The Message:

Purity of Heart

by Bishop Vaughn J. Featherstone

Second Counselor in the Presiding Bishopric

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    Lord Byron Buckingham said, “Make my heart transparent as pure crystal, that the world jealous of me, may see the foulest thought my heart does hold.” This philosophy is a great one. Every member of the Church should so live that this state of mind would be a reality. As youth you can determine to make your hearts as transparent crystal. When you do this, certain things are beyond consideration. It is impossible to think a foul or dirty thought. Doing so causes a certain physical and spiritual reaction within us. These thoughts tend to obscure God; they cloud, so slightly at first, our transparent inner self. As we repeat these thoughts, the clouding intensifies, and soon we are not able to view things in their pure form. We lose our judgment, we lose the ability to see things from their true perspective, and we become entangled in Satan’s web.

    To be pure in heart is a most desirable quality. There comes a strength to those who are pure. It is a measurable, physical strength. It was said of Sir Galahad that he had the strength of ten, because his heart was pure. Purity of heart also brings about a mental strength and integrity. In this day of mental conflict and compromise, the person with integrity and purity stands out like a giant in a world of Pygmies.

    There is another dimension of purity that seems to be lost in our day. It is modesty. Few souls on the earth understand what true modesty is. In a recent conversation I asked a great leader in the kingdom what had impressed him most about President J. Reuben Clark, Jr. You would have been surprised with his answer. It wasn’t the unmatched wisdom or brilliant mind. It wasn’t his great spiritual stature. It wasn’t the high esteem in which he was held by the great leaders of nations. It was his total modesty. President J. Reuben Clark, along with all of his other great character traits, had a quality of modesty that is extremely rare in man. He was as modest in his thinking as he was in dress. The slightest deviation from the pure standard was an affront to him. Modesty is necessary to one who is pure in heart. In one of President Clark’s great discourses he was discussing the crucifixion of the Savior. But we catch a glimpse of the man’s modesty as he describes the crucifixion:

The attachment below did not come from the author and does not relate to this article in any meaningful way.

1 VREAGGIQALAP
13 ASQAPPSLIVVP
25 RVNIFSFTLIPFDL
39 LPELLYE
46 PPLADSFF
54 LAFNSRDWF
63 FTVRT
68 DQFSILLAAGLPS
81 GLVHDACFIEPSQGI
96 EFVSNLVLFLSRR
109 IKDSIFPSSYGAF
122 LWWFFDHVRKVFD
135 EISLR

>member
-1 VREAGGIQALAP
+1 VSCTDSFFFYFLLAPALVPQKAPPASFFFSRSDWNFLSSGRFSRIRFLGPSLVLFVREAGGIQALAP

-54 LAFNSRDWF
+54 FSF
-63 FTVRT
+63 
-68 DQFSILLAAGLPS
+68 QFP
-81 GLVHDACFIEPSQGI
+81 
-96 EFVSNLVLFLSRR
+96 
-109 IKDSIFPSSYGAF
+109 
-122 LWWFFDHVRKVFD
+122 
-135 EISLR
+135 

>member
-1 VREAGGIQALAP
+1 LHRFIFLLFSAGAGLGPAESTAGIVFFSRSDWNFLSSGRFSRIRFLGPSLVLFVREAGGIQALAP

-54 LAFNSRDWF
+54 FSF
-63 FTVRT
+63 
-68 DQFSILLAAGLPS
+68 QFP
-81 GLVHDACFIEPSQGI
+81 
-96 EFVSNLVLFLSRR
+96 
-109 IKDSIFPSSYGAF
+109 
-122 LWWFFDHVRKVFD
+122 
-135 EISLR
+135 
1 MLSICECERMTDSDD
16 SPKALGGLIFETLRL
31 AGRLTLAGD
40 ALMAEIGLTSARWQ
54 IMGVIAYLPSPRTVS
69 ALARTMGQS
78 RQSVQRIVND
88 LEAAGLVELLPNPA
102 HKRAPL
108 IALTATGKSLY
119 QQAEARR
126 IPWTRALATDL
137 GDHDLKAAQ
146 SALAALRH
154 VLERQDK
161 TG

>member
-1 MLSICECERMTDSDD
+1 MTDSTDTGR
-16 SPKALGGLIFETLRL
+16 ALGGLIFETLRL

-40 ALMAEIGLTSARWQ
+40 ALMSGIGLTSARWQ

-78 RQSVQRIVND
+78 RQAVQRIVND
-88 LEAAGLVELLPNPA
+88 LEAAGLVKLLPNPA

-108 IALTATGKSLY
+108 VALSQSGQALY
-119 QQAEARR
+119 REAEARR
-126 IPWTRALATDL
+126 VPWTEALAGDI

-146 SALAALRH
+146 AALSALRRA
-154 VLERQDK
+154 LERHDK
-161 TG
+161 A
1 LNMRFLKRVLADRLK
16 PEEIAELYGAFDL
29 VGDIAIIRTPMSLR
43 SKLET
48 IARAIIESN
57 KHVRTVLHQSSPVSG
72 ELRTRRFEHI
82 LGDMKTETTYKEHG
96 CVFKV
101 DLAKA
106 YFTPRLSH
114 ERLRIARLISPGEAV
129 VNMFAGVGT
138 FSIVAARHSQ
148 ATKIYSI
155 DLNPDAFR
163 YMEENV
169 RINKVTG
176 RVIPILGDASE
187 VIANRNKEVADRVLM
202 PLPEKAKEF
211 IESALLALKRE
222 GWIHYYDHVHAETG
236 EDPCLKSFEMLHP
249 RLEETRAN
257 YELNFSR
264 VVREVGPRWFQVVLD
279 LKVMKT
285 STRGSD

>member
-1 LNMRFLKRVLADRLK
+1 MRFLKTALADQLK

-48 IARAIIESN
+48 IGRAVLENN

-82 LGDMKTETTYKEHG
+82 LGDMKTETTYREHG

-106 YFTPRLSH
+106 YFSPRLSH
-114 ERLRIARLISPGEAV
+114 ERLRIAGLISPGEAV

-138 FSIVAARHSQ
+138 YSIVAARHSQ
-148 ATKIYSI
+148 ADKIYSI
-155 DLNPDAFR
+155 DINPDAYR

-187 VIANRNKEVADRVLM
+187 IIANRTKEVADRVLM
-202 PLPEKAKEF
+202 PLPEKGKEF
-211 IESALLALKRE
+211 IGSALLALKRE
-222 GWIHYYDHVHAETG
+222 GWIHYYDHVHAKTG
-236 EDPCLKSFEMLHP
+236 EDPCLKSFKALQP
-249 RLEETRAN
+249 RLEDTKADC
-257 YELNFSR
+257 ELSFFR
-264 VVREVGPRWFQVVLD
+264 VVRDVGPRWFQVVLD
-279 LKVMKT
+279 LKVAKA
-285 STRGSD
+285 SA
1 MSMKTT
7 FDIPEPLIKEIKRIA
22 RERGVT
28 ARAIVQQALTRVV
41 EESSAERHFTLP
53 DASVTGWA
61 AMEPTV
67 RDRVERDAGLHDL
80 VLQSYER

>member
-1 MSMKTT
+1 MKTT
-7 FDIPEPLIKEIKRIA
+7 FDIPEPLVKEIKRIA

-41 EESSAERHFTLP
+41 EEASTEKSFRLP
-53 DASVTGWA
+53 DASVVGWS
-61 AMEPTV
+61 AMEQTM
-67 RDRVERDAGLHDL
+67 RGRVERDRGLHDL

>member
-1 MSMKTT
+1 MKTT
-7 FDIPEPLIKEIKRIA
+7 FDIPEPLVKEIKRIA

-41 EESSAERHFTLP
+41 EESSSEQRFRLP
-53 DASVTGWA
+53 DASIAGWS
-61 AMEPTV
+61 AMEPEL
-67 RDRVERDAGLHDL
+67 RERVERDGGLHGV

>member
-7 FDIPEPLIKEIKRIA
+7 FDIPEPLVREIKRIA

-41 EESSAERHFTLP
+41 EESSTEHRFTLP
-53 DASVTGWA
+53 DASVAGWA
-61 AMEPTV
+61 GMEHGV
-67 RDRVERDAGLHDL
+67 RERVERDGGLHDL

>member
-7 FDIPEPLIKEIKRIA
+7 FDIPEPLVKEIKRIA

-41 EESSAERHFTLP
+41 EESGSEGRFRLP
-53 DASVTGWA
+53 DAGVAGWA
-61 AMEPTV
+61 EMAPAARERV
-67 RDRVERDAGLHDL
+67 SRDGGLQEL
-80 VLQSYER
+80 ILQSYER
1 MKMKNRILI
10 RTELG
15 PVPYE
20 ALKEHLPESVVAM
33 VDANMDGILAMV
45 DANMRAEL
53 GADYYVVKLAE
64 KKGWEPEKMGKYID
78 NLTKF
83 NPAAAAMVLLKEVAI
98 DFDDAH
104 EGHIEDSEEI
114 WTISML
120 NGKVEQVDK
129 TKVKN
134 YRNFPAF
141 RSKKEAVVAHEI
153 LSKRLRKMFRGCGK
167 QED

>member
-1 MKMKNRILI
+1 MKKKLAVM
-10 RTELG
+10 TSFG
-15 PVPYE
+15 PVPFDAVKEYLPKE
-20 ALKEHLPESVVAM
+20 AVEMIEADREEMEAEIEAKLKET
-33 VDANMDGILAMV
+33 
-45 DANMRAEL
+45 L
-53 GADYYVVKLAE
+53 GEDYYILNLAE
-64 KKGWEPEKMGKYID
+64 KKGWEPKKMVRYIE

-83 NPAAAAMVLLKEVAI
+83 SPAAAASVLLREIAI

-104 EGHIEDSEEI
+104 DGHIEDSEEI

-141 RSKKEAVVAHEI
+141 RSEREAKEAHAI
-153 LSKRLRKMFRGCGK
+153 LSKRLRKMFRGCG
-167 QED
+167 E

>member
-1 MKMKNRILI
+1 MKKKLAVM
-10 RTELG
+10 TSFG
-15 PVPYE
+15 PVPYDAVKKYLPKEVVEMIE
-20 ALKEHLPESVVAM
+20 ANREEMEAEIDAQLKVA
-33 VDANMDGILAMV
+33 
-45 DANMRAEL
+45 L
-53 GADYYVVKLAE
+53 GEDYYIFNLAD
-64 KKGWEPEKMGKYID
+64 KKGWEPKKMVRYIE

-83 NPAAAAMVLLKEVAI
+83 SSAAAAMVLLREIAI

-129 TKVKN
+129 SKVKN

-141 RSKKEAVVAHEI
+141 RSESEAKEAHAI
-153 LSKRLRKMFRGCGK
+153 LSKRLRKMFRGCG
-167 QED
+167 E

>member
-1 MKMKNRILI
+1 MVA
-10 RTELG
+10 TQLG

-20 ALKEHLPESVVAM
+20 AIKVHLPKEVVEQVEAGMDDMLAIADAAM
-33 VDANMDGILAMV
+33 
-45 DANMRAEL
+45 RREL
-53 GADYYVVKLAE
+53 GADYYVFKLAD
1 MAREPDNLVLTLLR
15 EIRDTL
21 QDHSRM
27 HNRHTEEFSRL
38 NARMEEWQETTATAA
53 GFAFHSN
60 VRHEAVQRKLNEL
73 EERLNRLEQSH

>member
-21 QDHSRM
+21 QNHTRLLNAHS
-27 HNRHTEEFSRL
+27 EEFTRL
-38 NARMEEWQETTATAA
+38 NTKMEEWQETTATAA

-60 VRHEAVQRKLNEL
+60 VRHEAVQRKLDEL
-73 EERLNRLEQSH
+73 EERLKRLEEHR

“Having in mind the modesty which I am sure attached to him, recalling the experience of Peter on the lakeshore, how offensive it must have been when they stripped him naked and then laying the cross on the ground, they laid him upon the cross, the crosspiece under his shoulders, a peg protruding from the upright beam, which he straddled to support his body. They first nailed his hands and then his feet, then as the next step in this, the cruelest death of which the ancients knew, they raised the cross and let it drop with a jolt into the pit which was dug to contain it, causing one crucified to suffer excruciating agony.”

    Most of us are concerned about the physical suffering through which Jesus went. President Clark not only suffered with the Savior physically because of great compassion, but he also felt, vicariously, the agonizing experience of one so modest being exposed. To have these feelings of empathy as President Clark had them requires a purity of heart.